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Fritz Brugger is co-director of the Center for Development and Cooperation (NADEL) at ETH Zurich and a research associate at the Graduate Institute of International and Development Studies (IHEID) in Geneva. The Minamata Convention, a global treaty that aims at protecting human health and the environment from the adverse effects of mercury, has put artisanal and small scale gold mining (ASGM) on the agenda of the international community. Globally, ASGM is the biggest source of mercury emissions. However, in Mozambique coal combustion might soon emit more mercury to the environment than the country’s informal miners.

Mozambique has declared ‘more than insignificant’ ASGM under the Minamata Convention. This self-declaration requires the government to work towards a National Action Plan to promote mercury-free methods, formalise and regulate the sector, inform and train ASGM communities, and develop an ASGM-related public health strategy.

The country’s 65 to 75 000 ASGM miners release between 1.5 and 4.5 tons of mercury per year according to the Global Mercury Assessment. Elemental mercury is used in the ASGM process to form gold amalgam. The most important direct route of exposure is by inhalation when the amalgam is heated to separate the gold. Yet, individuals are also exposed if liquid mercury is not properly stored or if surrounding surfaces have been contaminated. Mercury can further volatilise from contaminated waste materials at mining sites. Because mercury is a persistent substance, it can accumulate in the food chain, inflicting increasing levels of harm on higher order species such as predatory fish and fish-eating birds and mammals.

Mercury is considered by WHO as one of the top ten chemicals of major public health concern. Acute as well as chronic, lower level exposure to elemental mercury have toxic effects on the nervous, digestive, and immune systems and on lungs, kidneys, skin, and eyes.

However, the public health sector in Mozambique is not ready to address mercury related challenges. In a recently completed institutional assessment, we found that the four public health priority areas (community health, occupational health, environmental hazards with health implications, chemicals management) require major efforts to effectively support the mining communities and to protect the wider public.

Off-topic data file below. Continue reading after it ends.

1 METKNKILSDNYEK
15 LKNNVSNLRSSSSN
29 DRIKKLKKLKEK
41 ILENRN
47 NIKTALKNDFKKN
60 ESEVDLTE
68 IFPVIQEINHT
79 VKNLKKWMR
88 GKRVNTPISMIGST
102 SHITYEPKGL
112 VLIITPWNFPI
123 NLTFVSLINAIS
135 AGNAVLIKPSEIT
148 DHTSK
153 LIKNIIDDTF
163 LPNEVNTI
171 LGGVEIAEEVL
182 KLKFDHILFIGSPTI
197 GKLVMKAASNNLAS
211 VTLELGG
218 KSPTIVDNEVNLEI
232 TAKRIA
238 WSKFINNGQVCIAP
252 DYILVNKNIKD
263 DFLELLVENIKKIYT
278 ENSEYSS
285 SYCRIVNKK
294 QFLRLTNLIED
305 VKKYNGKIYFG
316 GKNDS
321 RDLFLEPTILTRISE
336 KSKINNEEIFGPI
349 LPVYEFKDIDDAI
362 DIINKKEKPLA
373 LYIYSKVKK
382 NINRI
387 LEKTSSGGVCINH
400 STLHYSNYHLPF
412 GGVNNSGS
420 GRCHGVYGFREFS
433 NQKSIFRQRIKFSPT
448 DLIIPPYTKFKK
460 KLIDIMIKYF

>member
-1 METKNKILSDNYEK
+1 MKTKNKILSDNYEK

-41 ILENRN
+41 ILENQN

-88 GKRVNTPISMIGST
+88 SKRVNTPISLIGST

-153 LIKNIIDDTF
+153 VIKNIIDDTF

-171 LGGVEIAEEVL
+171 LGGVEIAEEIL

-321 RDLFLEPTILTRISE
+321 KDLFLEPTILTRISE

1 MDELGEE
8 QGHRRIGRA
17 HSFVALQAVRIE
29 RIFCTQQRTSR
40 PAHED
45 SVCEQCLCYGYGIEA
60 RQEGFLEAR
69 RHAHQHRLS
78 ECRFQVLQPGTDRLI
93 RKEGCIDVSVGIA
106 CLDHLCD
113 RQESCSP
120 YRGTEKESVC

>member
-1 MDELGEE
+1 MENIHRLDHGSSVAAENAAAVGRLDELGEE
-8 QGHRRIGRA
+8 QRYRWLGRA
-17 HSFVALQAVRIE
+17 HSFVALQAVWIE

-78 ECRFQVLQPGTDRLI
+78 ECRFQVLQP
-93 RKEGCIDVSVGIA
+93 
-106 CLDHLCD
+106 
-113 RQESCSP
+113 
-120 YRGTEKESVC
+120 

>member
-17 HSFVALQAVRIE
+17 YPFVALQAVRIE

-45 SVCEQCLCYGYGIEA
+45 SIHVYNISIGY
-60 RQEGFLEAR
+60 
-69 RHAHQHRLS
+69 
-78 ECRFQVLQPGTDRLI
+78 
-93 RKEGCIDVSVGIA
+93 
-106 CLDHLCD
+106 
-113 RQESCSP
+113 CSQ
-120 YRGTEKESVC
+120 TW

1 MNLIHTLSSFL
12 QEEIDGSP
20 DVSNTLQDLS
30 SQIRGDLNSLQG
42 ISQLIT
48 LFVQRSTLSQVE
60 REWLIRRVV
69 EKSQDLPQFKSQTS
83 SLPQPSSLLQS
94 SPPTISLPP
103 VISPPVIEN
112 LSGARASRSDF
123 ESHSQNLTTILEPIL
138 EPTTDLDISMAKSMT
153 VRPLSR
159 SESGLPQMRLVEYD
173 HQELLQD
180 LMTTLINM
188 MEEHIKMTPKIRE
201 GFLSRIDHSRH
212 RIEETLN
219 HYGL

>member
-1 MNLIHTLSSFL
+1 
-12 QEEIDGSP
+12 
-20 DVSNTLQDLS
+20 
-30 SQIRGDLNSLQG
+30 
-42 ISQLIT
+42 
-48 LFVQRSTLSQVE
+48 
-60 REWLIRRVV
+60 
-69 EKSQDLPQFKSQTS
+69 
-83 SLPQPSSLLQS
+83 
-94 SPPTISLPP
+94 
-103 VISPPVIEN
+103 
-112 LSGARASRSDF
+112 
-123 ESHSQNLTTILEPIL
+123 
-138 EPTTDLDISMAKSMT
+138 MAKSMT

While the international community gears up support for the ASGM sector in Mozambique, an emerging source of mercury seems to be completely overlooked: Mozambique holds the fourth-largest recoverable coal reserves in the world. According to the Ministry of Energy, Mozambique is set to transform its electricity generation from virtually exclusively hydropower to include about 25% coal by 2025 to cope with the fast-growing demand for electricity; the projects under discussion add anything between 750 and 3870 MW power generation capacity.

Globally, coal combustion is the second biggest source of mercury release with about 475 tons per year. Coal does not contain high concentrations of mercury, but the combination of the large volume of coal burned and the fact that a significant portion of the mercury present in coal is emitted to the atmosphere yield large overall emissions.

Whilst for many major reasons coal is the wrong source of energy for a climate smart future, it is unlikely that the government of Mozambique will deny itself of the use of this relatively cheap and readily available source of energy despite serious health and climate concerns. Projected coal-fired power plants in the vicinity of the towns Tete and Moatize with a joint population of over 300 000 people are a particular public health concern.

Focussing on mercury emissions, we did a back-of-the-envelope calculation using the parameters applied in the Global Mercury Assessment. Our preliminary data show that coal power plants will emit between 0.32 tons (750 MW installed capacity, low level of coal mercury content) and 3.4 tons (3 870 MW and high level of coal mercury content) per year. Taking 2 000 MW capacity and an average coal mercury content as reference scenario, 1.27 tons of mercury will be released to the environment.

Technically, it is feasible to eliminate 95% of the mercury emissions from coal combustion using most recent technology. Increasing power generation efficiency, advanced plant design, and filter technologies can further reduce air pollution and CO2 emissions although it will never make coal combustion a clean technology.

From a regulatory perspective, the challenge is manageable. The number of addressees is small and the policy measures are quite clear. Building technical capacity and procuring the equipment for effective monitoring and enforcement are possible.

Politically, it is a harder sell. The Mozambican government is likely to feel the pressure from investors against stricter environmental regulation, particularly with volatile coal prices. The fear that cleaner coal combustion might translate into more expensive electricity for its electorate and for the local industry might further weaken the appetite for enforcing advanced environmental standards.

While these are notable and important initiatives, donors cannot turn a blind eye to the elephant in the room. It is time to seriously engage with the government in Maputo about the coal industry regulation and reasonable abatement cost per kWh – but also to engage with the investors and technology providers at the domestic front.